Topics: Big data, Eureqa

Stop Talking About Big Data

Posted by Jess Lin

26.08.2014 10:00 AM

No buzzwords. Can you really explain what “Big Data” is? If you wade through the hype for long enough, you should see that big data isn’t about the data at all – but you’ll have a long way to wade first. It’s about finally bridging the divide between potential and action. It’s about moving us from a generalizable world where machines and even people are lumped into amalgamous buckets that are all supposed to behave the exact same way into a personalized world where everything is recognized for its distinctive traits and unique qualities. But thanks to a highly technical origin combined with rapid enterprise adoption, big data is still a very amorphous concept that people struggle to define yet can’t ignore.

With the exponentially increasing investments in big data infrastructures and data lakes, everyone is wondering: now what? Forrester analysts recently completed an exhaustive study of the big data phenomenon and discovered that the fundamental ability of technology to drive businesses into the future is warring with mass business confusion on where to even begin. Success stories do exist, as Forrester found, and those successes are driving innovation in every market and industry. But for every success story, there are hundreds more companies that don’t understand why the new Hadoop project that was siloed into the IT department is bleeding money and time, instead of making money and saving time.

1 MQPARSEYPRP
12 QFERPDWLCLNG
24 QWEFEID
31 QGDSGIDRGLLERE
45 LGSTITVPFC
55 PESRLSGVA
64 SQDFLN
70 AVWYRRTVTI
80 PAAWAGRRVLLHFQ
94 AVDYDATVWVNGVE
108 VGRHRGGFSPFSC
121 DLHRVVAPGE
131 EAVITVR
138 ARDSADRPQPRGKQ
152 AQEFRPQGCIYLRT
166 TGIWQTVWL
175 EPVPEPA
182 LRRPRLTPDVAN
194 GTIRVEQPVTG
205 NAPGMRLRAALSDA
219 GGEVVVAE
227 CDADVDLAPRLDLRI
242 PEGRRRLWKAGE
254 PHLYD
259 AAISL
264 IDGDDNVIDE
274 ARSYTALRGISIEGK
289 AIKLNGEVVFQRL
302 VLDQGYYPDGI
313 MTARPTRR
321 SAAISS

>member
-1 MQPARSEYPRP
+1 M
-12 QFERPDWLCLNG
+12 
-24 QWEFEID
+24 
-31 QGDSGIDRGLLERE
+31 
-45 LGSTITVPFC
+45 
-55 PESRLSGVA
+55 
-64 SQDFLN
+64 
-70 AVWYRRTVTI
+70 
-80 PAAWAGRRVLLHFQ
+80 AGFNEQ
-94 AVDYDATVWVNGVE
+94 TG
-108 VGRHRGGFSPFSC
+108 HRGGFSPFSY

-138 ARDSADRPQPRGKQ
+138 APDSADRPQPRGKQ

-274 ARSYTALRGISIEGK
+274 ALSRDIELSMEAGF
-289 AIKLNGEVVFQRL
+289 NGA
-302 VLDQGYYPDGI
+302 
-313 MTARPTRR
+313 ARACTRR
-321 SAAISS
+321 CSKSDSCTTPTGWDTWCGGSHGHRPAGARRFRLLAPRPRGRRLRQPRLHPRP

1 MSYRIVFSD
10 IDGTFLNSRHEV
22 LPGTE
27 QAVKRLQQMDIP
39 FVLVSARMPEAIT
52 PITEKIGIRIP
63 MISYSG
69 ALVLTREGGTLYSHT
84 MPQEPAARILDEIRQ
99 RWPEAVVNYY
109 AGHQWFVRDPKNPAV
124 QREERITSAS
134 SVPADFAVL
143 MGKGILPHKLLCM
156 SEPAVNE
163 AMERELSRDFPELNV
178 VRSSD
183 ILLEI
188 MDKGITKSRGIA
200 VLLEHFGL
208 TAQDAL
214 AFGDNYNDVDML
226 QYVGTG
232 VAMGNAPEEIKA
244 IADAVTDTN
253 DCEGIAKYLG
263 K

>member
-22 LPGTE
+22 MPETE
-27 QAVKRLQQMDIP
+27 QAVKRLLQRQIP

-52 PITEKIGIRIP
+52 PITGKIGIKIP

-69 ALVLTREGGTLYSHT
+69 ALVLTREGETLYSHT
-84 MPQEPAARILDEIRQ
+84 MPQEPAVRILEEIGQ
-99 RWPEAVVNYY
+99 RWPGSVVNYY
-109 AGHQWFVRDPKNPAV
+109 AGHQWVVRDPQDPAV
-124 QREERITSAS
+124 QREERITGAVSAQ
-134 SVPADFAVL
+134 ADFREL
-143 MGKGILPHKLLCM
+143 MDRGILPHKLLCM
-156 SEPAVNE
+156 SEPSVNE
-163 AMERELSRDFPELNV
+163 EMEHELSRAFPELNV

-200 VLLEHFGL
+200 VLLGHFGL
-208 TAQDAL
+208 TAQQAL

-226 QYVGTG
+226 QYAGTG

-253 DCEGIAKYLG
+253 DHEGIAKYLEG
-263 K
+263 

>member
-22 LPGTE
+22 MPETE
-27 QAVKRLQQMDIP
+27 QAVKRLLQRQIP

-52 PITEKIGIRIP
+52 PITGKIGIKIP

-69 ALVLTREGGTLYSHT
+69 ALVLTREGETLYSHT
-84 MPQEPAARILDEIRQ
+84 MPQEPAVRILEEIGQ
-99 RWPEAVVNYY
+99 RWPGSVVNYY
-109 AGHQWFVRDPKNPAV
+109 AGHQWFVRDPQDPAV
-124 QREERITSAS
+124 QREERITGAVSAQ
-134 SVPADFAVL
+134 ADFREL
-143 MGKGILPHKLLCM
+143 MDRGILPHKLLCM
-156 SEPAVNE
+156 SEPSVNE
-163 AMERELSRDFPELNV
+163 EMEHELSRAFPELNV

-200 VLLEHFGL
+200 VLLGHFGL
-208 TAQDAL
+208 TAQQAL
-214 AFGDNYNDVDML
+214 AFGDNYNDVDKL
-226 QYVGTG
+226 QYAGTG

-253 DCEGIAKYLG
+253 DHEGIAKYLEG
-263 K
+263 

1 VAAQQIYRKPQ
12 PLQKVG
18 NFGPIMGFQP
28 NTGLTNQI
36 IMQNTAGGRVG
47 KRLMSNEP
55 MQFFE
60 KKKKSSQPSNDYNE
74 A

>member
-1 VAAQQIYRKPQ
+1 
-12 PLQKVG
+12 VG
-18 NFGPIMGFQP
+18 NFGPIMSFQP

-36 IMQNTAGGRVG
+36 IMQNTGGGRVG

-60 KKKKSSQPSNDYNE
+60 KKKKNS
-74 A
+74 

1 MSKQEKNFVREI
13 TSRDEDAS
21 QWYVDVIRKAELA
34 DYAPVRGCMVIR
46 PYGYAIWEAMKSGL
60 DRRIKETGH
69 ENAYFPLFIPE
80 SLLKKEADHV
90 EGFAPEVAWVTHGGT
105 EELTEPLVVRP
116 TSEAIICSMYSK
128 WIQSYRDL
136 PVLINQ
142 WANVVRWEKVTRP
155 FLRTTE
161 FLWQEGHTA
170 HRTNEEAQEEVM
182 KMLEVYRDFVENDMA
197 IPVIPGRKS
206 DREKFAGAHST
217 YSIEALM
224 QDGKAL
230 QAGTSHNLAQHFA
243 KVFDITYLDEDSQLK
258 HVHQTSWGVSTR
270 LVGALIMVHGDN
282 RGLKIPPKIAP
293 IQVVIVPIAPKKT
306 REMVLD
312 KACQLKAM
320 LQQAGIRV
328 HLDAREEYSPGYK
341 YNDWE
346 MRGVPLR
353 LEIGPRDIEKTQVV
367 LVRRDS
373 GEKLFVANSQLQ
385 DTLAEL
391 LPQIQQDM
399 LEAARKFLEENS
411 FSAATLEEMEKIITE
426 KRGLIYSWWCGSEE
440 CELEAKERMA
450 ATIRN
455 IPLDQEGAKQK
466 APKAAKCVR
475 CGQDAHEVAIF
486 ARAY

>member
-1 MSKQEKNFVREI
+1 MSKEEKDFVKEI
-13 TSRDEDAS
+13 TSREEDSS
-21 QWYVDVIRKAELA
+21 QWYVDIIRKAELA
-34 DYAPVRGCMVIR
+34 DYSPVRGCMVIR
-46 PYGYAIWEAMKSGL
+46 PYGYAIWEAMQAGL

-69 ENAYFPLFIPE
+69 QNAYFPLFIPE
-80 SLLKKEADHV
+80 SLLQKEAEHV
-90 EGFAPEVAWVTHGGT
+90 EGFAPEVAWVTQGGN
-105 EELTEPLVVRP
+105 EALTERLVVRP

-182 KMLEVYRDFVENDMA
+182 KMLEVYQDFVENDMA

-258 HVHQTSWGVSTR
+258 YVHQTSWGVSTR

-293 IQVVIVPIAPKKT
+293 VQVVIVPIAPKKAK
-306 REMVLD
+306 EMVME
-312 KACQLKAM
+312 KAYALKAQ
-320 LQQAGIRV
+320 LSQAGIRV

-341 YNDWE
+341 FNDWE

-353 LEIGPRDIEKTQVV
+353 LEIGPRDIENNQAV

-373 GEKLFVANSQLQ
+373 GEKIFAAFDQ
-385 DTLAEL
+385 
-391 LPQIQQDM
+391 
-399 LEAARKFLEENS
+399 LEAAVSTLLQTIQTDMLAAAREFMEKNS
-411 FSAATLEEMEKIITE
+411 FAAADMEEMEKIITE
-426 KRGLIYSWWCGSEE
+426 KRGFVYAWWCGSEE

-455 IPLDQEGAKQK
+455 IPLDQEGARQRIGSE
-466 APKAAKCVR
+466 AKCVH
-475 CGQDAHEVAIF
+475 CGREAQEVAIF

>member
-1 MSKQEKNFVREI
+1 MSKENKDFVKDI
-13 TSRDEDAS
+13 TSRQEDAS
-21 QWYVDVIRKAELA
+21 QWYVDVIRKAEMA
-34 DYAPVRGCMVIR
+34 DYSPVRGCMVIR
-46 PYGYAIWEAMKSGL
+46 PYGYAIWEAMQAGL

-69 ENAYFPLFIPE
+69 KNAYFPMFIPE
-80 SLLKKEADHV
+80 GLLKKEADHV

“As data explodes, so do old ways of doing business” – Forrester Research

 

To drive real, actionable value, companies need to focus on the true value of big data: competitive advantage. The problem is that up until now, everyone has tried to define big data as a sum of its properties and data. This line of thinking leads you down the wrong path. Obsessing over how you data may or may not fit into the three V’s or hoarding data into enormous data lakes will not magically lead to profitability or innovation. Even good data scientists with no business context can only do so much, not to mention how difficult it is to even find those data scientists in the first place.

We rely on people to be domain experts and employ creative thinking, while we rely on our computers to be consistent and blazingly fast. So why does the idea of “big data” make us try to force one to do the job of both? It’s not about big data, it’s about looking at the big picture. If you want to unlock the keys to competitive advantage in this hyper-connected world, you need to leverage all your assets to interact together. Use tools that allow you to quickly focus on the right data and move past opaque “insights” that don’t help you adjust for the ever-changing future. And most importantly, make sure you get the right data in the hands of the people who can actually make a difference.

Tools like Nutonian’s Eureqa® can automate and accelerate data science for business users who aren’t math experts but know their business like the back of their hand. Contact us to learn more.

Topics: Big data